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Q&A: Pre-med club makes healthy start

Even as a freshman, Joshua Stone ’10

had thoughts of starting a pre-med club. Now in its first full year, the club boasts more than 80 members, a busy schedule, and a productive relationship with Saratoga Hospital.

Did you always want to be a doctor? And to start a pre-med club?

Science has long fascinated me, and my experience tutoring a student with As- perger’s Syndrome for seven years steered me toward medicine. Though my aca- demic interests didn’t extend very far beyond the natural sciences, I knew I wanted a well-rounded and personalized education.

I got the idea for the pre-med club after attending Skidmore’s Leadership Institute during my freshman year. Inter- acting with peers who had leadership ex- perience made me wonder what position I could hold one day. Sophomore year, I teamed up with Amanda Wachtel ’10, who was also planning to apply to med schools. At first our proposal to start the club was rejected. We sought advice from faculty and students and revised our ap- proach, and we were approved for a trial period. Our first meeting featured a pres- entation by Dr. Joyce Peabody, Saratoga Hospital’s chief medical officer. Later, with unanimous approval by the student senate, the Pre-med Club was formed.

How is the club different from the Health Professions Advisory Committee?

HPAC’s chair, Prof. Bernard Possidente, is also the advisor to our club. But HPAC is composed of faculty who advise appli- cants to medical, dental, and veterinary school. We offer the student per- spective—we learn from others who are going through

“WE OFFER THE STUDENT

PERSPECTIVE—WE LEARN FROM

the same process. Also we’re not re- stricted to pre-med, pre-dental, or pre-vet students; we hold many meetings and events that appeal to anyone interested in health issues.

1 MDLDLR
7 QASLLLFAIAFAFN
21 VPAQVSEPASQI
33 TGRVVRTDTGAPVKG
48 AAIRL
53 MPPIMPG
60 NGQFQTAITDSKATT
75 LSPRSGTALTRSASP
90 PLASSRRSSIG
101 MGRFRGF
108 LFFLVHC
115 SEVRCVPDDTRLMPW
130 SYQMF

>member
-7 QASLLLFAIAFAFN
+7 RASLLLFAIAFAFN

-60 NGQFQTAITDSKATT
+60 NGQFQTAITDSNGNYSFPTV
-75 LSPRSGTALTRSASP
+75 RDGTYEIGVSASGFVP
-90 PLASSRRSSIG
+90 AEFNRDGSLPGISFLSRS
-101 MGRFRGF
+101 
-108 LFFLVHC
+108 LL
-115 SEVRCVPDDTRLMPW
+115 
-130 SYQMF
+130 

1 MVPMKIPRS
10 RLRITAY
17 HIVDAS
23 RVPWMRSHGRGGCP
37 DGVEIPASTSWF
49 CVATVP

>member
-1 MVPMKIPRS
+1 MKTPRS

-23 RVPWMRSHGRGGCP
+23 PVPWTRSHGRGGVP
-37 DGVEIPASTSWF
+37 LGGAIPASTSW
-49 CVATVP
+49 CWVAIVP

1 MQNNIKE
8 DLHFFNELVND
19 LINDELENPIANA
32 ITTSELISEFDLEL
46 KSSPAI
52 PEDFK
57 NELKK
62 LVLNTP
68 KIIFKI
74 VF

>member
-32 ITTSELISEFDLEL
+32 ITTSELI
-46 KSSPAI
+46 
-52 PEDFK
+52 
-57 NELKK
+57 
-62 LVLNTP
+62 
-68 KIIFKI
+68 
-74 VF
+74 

What’s been your experience so far with the club?

Our meetings have included Skidmore’s nutritionist talking about healthy choices in the dining hall; David Egilman dis- cussing his nonprofit organization, Global Health through Education, Training and Service; a family physician and US Army major providing insights into working for the military; and admissions representa- tives from several medical schools. We’re also planning a visit to Albany Medical College (the first time I stepped onto a med school campus was for my first inter- view, and I thought it would be better for students to experience that beforehand).

ER VOLUNTEER JOSH STONE ’10 AT SARATOGA HOSPITAL

OTHERS WHO ARE GOING THROUGH

THE SAME PROCESS. ”

One of our most successful events was a panel discussion about medical school interviews. To form the panel, Dr. Pea - body contacted local doctors just out of their residencies. Now, thanks to their goodwill, Skidmore students applying to health professional schools can request mock interviews with each of them. Dr. Peabody also donated books on the sub-

ject; we added them to the pre-med col- lection we started in Skidmore’s library, which also includes guides to medical schools, test prep books, and memoirs about being a doctor.

The Pre-med Club can help with hands-on experience too. I began volun- teering in Saratoga Hospital’s Emergency Department two summers ago, and we’ve set up other students to volunteer there. Other opportunities include hospice work, shadowing doctors, and volunteer- ing as an EMT or with a veterinarian.

What are your hopes for the club after you graduate?

I’d like to see a collaborative, interdisci- plinary effort to assess the health-care needs of the uninsured in the Saratoga area. I’d also like the club to get involved with annual trips to medically under- served areas in the US or abroad, to sup- port public health initiatives. Hopefully, the next club leaders will consider these ideas.

How do you see your future?

I’ll be starting med school in the fall. I’m thinking about primary care, because I enjoy direct patient interaction and be- cause a shortage of primary-care physi- cians is projected in the near future. During med school, I want to take part in global health initiatives. I didn’t get to study abroad, but the pulmonologist I shadow at home travels to Kenya and Guatemala to help in rural clinics. This has inspired me to do something similar.

—PM

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